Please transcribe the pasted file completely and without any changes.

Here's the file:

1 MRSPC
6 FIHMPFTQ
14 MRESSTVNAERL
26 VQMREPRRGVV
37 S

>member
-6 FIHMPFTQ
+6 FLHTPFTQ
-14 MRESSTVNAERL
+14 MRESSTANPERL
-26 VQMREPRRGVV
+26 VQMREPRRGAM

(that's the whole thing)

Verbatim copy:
1 MRSPC
6 FIHMPFTQ
14 MRESSTVNAERL
26 VQMREPRRGVV
37 S

>member
-6 FIHMPFTQ
+6 FLHTPFTQ
-14 MRESSTVNAERL
+14 MRESSTANPERL
-26 VQMREPRRGVV
+26 VQMREPRRGAM